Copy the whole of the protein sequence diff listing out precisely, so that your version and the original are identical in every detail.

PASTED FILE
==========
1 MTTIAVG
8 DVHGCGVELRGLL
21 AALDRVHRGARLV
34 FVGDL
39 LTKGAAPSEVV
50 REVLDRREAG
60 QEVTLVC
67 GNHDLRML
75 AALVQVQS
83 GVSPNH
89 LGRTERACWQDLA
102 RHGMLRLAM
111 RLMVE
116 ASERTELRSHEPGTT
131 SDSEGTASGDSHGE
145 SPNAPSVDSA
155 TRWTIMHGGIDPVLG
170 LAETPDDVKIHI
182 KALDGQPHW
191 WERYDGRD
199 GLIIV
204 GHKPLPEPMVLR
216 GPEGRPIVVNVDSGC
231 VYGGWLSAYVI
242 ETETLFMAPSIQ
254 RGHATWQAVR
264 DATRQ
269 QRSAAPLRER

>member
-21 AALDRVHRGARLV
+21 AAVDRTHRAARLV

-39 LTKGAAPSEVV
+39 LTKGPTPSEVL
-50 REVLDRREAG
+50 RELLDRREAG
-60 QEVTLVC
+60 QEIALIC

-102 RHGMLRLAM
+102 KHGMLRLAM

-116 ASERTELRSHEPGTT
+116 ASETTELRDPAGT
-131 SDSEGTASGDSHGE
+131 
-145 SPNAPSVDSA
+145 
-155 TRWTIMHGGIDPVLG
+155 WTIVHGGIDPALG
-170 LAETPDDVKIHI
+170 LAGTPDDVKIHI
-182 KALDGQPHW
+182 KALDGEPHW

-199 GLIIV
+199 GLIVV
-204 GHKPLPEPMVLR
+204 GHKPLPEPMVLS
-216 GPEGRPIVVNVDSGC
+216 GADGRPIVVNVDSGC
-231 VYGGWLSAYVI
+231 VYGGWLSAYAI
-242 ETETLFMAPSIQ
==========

1 MTTIAVG
8 DVHGCGVELRGLL
21 AALDRVHRGARLV
34 FVGDL
39 LTKGAAPSEVV
50 REVLDRREAG
60 QEVTLVC
67 GNHDLRML
75 AALVQVQS
83 GVSPNH
89 LGRTERACWQDLA
102 RHGMLRLAM
111 RLMVE
116 ASERTELRSHEPGTT
131 SDSEGTASGDSHGE
145 SPNAPSVDSA
155 TRWTIMHGGIDPVLG
170 LAETPDDVKIHI
182 KALDGQPHW
191 WERYDGRD
199 GLIIV
204 GHKPLPEPMVLR
216 GPEGRPIVVNVDSGC
231 VYGGWLSAYVI
242 ETETLFMAPSIQ
254 RGHATWQAVR
264 DATRQ
269 QRSAAPLRER

>member
-21 AALDRVHRGARLV
+21 AAVDRTHRAARLV

-39 LTKGAAPSEVV
+39 LTKGPTPSEVL
-50 REVLDRREAG
+50 RELLDRREAG
-60 QEVTLVC
+60 QEIALIC

-102 RHGMLRLAM
+102 KHGMLRLAM

-116 ASERTELRSHEPGTT
+116 ASETTELRDPAGT
-131 SDSEGTASGDSHGE
+131 
-145 SPNAPSVDSA
+145 
-155 TRWTIMHGGIDPVLG
+155 WTIVHGGIDPALG
-170 LAETPDDVKIHI
+170 LAGTPDDVKIHI
-182 KALDGQPHW
+182 KALDGEPHW

-199 GLIIV
+199 GLIVV
-204 GHKPLPEPMVLR
+204 GHKPLPEPMVLS
-216 GPEGRPIVVNVDSGC
+216 GADGRPIVVNVDSGC
-231 VYGGWLSAYVI
+231 VYGGWLSAYAI
-242 ETETLFMAPSIQ